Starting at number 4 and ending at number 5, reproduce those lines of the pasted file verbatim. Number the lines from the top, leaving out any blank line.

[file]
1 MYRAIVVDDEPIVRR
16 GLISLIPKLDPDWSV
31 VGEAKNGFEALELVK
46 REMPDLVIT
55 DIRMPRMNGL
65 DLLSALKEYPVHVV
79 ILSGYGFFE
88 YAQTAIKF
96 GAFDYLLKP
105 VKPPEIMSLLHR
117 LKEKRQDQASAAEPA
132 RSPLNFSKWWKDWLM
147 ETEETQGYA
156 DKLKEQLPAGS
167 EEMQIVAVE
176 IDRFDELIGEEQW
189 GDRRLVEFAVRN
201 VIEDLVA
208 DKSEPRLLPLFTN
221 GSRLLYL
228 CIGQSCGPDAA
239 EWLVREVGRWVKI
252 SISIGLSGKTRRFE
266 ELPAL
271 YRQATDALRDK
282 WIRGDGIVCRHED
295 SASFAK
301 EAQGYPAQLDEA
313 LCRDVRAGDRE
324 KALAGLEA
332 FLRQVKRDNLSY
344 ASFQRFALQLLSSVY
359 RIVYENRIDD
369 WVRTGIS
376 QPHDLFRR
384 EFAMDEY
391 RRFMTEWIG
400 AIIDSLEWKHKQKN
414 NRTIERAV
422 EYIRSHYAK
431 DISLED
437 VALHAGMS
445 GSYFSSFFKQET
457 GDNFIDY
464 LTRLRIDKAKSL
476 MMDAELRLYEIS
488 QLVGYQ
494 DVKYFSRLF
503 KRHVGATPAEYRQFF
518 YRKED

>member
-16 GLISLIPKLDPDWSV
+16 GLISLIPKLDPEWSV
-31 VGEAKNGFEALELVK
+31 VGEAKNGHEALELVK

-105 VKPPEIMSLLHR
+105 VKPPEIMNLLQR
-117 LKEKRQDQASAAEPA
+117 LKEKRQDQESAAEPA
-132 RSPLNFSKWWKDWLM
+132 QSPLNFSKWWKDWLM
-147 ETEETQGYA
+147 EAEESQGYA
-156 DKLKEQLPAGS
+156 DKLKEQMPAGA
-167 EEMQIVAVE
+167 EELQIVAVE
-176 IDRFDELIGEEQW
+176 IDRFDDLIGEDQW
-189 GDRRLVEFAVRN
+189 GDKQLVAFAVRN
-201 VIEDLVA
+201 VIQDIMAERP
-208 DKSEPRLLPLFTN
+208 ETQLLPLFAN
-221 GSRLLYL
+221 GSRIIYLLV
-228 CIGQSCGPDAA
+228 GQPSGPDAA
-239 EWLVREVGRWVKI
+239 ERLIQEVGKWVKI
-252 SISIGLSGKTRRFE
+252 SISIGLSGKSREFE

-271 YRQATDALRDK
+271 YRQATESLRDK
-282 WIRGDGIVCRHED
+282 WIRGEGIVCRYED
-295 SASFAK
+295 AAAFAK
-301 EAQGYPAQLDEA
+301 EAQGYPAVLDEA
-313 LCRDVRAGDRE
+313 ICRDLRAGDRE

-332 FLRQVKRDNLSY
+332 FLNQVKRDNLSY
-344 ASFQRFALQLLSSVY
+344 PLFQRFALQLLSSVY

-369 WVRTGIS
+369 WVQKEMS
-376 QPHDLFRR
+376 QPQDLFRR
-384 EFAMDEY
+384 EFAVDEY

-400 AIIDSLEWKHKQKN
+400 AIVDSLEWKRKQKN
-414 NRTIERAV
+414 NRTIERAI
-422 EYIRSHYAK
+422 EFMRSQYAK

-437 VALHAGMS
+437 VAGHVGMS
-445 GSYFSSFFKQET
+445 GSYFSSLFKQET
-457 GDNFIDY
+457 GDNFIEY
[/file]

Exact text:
46 REMPDLVIT
55 DIRMPRMNGL